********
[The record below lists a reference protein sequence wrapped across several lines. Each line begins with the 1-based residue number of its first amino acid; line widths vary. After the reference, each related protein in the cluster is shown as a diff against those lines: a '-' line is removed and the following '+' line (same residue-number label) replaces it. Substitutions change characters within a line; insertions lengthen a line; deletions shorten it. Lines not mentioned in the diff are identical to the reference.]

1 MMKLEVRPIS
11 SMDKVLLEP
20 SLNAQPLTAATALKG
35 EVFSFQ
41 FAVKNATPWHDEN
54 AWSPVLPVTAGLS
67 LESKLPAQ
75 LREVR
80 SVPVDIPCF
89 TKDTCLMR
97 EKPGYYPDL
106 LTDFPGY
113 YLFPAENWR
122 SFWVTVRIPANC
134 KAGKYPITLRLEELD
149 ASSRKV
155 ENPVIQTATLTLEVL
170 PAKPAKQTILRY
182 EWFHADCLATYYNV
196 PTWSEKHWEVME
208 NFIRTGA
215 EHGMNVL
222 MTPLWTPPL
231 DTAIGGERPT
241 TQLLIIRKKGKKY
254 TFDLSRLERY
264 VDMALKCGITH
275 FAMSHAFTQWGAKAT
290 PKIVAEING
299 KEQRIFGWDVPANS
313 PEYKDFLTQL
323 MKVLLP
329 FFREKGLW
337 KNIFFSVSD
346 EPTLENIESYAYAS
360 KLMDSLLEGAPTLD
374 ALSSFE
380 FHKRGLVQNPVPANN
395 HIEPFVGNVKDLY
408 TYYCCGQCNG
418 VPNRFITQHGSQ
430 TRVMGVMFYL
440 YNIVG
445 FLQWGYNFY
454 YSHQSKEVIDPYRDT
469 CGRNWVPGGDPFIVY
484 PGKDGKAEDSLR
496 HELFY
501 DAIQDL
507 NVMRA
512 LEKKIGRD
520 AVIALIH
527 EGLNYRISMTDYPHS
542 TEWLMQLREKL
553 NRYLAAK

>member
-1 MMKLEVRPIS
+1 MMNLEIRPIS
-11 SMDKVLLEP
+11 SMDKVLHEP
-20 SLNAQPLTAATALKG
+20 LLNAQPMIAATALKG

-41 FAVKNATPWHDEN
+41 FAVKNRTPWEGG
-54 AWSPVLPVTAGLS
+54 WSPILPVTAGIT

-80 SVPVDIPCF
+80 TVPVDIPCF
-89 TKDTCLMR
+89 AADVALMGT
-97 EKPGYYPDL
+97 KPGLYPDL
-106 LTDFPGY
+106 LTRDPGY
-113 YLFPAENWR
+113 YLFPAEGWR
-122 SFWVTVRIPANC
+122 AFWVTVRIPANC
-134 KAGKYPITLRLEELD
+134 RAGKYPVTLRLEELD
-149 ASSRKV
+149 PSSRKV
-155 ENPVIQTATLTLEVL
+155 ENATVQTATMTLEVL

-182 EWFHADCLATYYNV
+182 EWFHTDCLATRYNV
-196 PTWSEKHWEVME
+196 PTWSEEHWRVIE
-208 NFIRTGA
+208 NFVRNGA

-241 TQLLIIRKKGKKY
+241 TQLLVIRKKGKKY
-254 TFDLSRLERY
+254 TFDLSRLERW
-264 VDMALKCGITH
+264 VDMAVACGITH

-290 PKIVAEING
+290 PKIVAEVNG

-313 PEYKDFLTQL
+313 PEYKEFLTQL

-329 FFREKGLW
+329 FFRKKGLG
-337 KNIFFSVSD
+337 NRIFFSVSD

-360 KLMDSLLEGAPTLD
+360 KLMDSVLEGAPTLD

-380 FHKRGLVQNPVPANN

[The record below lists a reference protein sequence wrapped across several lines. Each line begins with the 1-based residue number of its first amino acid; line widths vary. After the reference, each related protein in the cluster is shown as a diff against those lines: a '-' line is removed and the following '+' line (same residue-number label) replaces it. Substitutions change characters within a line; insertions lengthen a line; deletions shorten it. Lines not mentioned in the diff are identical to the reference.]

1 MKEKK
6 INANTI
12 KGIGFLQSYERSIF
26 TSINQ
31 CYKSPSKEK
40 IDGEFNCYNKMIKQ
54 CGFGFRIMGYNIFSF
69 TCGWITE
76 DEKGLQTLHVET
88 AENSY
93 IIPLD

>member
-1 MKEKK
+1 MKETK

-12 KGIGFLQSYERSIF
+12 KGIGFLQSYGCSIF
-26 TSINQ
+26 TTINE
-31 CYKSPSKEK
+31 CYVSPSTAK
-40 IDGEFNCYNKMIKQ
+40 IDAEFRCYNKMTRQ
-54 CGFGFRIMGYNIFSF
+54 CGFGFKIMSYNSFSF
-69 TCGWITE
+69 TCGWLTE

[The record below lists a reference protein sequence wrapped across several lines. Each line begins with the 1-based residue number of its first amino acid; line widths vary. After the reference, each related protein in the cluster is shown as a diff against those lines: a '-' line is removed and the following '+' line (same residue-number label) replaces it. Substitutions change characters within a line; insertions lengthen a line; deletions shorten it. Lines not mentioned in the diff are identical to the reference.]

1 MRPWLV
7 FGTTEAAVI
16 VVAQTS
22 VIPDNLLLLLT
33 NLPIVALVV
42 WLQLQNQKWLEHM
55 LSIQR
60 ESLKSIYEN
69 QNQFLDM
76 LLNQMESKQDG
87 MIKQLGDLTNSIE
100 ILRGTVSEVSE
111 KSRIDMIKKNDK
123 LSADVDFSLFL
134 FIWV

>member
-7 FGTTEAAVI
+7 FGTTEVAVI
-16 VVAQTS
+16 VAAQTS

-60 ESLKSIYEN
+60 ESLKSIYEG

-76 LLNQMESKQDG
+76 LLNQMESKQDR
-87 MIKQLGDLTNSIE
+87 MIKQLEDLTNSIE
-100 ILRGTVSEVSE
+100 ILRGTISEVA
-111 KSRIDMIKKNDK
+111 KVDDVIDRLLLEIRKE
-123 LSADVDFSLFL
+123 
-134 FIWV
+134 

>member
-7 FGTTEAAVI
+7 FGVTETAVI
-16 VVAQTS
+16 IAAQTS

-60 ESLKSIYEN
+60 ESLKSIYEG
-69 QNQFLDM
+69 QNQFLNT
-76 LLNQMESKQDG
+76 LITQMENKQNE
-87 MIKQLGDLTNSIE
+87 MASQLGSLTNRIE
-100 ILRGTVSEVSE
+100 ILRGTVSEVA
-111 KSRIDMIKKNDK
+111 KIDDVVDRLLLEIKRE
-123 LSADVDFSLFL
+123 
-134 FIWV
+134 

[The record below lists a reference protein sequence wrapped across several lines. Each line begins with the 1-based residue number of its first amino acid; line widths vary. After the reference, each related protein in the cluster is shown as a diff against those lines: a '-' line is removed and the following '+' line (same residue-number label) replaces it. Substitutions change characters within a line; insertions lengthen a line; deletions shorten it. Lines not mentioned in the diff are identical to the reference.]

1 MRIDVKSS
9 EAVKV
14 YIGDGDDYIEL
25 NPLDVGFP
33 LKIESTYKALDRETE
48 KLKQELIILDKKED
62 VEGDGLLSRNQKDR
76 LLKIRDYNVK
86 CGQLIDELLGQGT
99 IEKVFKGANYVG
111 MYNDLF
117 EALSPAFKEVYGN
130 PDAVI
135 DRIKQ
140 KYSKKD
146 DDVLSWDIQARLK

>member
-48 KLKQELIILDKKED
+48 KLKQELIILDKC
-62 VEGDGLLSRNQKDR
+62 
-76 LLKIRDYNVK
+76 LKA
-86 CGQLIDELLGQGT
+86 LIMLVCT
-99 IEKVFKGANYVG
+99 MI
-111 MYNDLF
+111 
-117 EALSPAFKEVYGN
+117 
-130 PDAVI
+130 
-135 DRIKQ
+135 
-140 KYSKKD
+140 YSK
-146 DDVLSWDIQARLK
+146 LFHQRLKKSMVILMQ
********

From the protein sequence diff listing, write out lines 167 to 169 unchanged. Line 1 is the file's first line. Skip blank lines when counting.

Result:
-123 LSADVDFSLFL
+123 
-134 FIWV